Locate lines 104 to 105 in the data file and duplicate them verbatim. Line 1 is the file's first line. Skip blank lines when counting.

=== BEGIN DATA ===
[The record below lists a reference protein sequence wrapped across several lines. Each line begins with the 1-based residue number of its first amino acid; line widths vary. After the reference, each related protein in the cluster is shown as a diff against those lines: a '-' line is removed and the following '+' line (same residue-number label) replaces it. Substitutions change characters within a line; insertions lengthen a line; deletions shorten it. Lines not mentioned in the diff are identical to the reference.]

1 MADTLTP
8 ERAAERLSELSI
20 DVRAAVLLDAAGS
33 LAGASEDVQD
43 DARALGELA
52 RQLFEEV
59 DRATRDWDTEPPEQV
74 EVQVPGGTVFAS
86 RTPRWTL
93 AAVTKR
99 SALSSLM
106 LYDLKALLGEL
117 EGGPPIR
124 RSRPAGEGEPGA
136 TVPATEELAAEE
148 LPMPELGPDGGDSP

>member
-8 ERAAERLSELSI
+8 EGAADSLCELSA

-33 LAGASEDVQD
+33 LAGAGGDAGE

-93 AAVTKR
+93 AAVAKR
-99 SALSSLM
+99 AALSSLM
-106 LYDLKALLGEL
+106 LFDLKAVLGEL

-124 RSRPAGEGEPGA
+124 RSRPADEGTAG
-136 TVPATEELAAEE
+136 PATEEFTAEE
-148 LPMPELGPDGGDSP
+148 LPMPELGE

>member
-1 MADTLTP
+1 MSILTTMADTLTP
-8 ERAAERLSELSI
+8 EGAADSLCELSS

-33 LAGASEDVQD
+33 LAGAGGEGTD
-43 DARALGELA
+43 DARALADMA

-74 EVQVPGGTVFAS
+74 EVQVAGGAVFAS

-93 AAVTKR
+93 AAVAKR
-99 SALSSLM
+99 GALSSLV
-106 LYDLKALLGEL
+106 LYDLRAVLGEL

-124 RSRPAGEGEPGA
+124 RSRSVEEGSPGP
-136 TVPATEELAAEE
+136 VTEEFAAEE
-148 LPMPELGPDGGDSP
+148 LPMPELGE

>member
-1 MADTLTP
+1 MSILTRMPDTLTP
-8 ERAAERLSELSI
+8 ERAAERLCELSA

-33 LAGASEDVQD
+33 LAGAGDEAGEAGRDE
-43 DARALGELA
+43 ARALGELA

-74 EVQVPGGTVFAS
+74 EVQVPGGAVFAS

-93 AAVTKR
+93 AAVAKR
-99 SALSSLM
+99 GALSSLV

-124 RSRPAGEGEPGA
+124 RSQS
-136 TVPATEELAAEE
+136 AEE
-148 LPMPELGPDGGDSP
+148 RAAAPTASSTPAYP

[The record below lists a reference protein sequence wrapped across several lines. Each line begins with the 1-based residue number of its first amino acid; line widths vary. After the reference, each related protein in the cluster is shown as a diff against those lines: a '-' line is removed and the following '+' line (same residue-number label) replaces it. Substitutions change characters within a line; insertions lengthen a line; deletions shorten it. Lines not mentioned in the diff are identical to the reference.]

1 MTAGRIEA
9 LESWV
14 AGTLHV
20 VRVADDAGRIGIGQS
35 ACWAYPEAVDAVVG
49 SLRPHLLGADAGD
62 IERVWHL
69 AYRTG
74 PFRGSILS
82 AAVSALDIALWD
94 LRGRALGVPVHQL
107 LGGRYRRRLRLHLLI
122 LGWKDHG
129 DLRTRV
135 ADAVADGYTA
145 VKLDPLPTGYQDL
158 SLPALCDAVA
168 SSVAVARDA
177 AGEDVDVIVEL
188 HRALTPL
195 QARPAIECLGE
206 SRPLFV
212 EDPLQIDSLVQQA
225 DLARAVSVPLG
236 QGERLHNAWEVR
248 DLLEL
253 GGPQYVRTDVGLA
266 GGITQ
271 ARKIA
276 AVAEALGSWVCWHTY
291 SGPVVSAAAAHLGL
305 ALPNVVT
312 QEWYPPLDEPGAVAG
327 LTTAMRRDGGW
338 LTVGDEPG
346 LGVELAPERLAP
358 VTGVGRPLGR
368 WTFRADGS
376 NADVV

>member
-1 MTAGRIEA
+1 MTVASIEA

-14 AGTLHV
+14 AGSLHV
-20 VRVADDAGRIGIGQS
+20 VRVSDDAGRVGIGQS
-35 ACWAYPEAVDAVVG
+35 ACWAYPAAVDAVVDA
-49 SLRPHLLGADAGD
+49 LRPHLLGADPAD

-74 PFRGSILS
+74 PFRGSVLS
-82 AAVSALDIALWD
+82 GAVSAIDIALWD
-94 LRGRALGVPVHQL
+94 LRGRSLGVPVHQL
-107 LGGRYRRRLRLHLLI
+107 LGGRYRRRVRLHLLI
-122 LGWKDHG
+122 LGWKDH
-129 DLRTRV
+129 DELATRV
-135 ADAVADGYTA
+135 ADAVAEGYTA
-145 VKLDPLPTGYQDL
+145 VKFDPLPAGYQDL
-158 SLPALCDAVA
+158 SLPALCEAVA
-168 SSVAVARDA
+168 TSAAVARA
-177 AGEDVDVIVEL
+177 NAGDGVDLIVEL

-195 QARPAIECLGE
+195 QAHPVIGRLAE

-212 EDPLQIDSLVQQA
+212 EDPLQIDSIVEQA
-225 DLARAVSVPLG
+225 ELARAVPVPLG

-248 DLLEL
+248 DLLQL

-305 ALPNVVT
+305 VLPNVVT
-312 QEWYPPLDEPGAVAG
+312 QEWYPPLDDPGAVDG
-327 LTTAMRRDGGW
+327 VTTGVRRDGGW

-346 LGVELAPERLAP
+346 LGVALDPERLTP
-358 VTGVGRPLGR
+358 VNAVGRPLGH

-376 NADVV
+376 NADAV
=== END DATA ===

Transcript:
236 QGERLHNAWEVR
248 DLLEL